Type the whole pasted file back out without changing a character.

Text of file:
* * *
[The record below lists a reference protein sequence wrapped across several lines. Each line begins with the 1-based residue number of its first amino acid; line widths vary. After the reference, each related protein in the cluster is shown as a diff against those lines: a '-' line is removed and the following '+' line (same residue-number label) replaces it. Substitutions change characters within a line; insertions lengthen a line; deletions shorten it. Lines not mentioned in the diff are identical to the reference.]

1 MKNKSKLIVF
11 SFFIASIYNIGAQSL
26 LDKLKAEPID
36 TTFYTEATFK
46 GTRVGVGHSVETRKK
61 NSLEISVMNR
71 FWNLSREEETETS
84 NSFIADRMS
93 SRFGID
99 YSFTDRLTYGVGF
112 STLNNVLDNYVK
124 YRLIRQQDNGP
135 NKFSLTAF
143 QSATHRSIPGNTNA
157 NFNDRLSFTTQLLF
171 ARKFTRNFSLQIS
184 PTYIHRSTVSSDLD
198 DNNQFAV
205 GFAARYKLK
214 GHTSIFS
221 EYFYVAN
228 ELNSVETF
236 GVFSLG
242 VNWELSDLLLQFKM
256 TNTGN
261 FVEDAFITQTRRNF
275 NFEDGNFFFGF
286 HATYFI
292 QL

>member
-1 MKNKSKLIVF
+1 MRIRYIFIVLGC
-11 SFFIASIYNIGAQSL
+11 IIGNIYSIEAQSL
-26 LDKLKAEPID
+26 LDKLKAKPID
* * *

[The record below lists a reference protein sequence wrapped across several lines. Each line begins with the 1-based residue number of its first amino acid; line widths vary. After the reference, each related protein in the cluster is shown as a diff against those lines: a '-' line is removed and the following '+' line (same residue-number label) replaces it. Substitutions change characters within a line; insertions lengthen a line; deletions shorten it. Lines not mentioned in the diff are identical to the reference.]

1 MKNKSKLIVF
11 SFFIASIYNIGAQSL
26 LDKLKAEPID
36 TTFYTEATFK
46 GTRVGVGHSVETRKK
61 NSLEISVMNR
71 FWNLSREEETETS
84 NSFIADRMS
93 SRFGID
99 YSFTDRLTYGVGF
112 STLNNVLDNYVK
124 YRLIRQQDNGP
135 NKFSLTAF
143 QSATHRSIPGNTNA
157 NFNDRLSFTTQLLF
171 ARKFTRNFSLQIS
184 PTYIHRSTVSSDLD
198 DNNQFAV
205 GFAARYKLK
214 GHTSIFS
221 EYFYVAN
228 ELNSVETF
236 GVFSLG
242 VNWELSDLLLQFKM
256 TNTGN
261 FVEDAFITQTRRNF
275 NFEDGNFFFGF
286 HATYFI
292 QL

>member
-1 MKNKSKLIVF
+1 MRIRYIFIVLGC
-11 SFFIASIYNIGAQSL
+11 IIGNIYSIEAQSL
-26 LDKLKAEPID
+26 LDKLKAKPID